8. Nguyen, Ha Trong & Brinkman, Sally & Le, Huong Thu & Zubrick, Stephen R. & Mitrou, Francis, 2022. "Gender differences in time allocation contribute to differences in developmental outcomes in children and adolescents," Economics of Education Review, Elsevier, vol. 89(C).
    9. Suzanna I. Vidmar & Tim J. Cole & Huiqi Pan, 2013. "Standardizing anthropometric measures in children and adolescents with functions for egen: Update," Stata Journal, StataCorp LP, vol. 13(2), pages 366-378, June.
    Full references (including those not matched with items on IDEAS)

    Citations

    Citations are extracted by the CitEc Project, subscribe to its RSS feed for this item.
    as


    Cited by:

    1. Nguyen, Ha Trong & Brinkman, Sally & Le, Huong Thu & Zubrick, Stephen R. & Mitrou, Francis, 2022. "Gender differences in time allocation contribute to differences in developmental outcomes in children and adolescents," Economics of Education Review, Elsevier, vol. 89(C).

    Most related items

    These are the items that most often cite the same works as this one and are cited by the same works as this one.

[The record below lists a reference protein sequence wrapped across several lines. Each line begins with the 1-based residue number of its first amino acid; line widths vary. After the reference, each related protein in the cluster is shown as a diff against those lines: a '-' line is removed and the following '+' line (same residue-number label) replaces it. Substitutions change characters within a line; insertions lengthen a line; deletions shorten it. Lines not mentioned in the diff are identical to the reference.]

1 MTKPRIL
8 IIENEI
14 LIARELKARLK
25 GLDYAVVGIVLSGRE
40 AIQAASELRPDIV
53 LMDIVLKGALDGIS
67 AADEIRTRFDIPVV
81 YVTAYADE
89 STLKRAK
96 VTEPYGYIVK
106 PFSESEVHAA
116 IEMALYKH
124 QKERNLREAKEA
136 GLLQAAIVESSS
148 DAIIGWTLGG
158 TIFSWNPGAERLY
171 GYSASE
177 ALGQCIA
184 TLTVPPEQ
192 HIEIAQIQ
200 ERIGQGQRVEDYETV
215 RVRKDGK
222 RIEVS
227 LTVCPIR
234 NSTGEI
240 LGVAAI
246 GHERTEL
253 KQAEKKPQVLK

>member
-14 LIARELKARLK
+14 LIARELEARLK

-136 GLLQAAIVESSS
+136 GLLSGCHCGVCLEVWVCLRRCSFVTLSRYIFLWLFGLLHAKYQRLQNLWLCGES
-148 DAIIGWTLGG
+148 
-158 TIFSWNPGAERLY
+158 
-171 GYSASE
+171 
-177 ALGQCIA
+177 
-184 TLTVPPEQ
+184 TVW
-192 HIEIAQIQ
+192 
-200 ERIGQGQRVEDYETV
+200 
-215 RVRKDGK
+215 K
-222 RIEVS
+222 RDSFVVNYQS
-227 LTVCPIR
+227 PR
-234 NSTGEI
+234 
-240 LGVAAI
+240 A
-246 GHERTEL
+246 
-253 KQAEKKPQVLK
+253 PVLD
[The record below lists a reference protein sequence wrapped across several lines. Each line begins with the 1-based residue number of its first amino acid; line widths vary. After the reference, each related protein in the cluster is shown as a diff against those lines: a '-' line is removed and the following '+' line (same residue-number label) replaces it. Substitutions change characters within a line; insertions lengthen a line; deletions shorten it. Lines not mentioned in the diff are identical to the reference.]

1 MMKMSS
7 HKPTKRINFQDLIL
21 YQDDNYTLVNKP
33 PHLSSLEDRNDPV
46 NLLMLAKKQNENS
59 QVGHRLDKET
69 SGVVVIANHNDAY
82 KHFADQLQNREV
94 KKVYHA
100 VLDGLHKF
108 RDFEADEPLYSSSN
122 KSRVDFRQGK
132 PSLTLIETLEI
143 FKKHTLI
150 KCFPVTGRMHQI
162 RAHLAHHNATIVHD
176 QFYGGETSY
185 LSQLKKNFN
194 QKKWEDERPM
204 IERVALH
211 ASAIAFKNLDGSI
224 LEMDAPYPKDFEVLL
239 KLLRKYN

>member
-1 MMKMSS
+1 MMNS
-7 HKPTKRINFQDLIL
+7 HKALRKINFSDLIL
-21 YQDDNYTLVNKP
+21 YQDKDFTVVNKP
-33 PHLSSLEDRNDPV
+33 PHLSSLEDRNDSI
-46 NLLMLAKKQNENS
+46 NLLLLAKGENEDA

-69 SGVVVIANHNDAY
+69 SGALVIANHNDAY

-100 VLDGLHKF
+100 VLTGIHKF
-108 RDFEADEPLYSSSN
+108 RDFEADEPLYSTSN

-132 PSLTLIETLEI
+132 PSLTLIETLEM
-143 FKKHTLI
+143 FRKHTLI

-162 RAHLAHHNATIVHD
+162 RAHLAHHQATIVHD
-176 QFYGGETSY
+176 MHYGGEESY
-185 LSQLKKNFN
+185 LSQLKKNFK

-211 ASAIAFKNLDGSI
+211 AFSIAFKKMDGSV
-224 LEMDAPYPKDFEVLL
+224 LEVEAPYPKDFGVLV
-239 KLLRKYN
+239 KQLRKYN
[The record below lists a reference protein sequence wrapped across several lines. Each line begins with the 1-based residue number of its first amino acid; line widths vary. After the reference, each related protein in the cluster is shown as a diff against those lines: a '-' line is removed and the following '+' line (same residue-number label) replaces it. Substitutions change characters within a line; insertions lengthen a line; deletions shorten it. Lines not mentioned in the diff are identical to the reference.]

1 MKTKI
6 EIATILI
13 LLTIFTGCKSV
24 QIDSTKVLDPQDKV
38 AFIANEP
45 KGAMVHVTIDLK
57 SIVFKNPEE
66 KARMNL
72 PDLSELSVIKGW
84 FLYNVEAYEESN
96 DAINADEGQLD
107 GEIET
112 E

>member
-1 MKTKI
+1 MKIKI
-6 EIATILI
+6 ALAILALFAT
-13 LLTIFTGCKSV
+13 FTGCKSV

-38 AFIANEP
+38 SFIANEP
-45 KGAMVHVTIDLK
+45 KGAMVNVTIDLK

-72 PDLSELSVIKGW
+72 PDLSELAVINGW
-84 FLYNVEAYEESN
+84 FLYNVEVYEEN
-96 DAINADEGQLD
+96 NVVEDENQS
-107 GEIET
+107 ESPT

1. Nguyen, Ha Trong & Zubrick, Stephen R. & Mitrou, Francis, 2024. "The effects of sleep duration on child health and development," Journal of Economic Behavior & Organization, Elsevier, vol. 221(C), pages 35-51.
    2. Nguyen, Ha Trong & Christian, Hayley & Le, Huong Thu & Connelly, Luke & Zubrick, Stephen R. & Mitrou, Francis, 2021. "The impact of weather on time allocation to physical activity and sleep of child-parent dyads," GLO Discussion Paper Series 886, Global Labor Organization (GLO).
    3. Ha Trong Nguyen & Huong Thu Le & Luke B Connelly, 2021. "Weather and children's time allocation," Health Economics, John Wiley & Sons, Ltd., vol. 30(7), pages 1559-1579, July.
    4. Nguyen, Ha Trong & Brinkman, Sally & Le, Huong Thu & Zubrick, Stephen R. & Mitrou, Francis, 2022. "Gender differences in time allocation contribute to differences in developmental outcomes in children and adolescents," Economics of Education Review, Elsevier, vol. 89(C).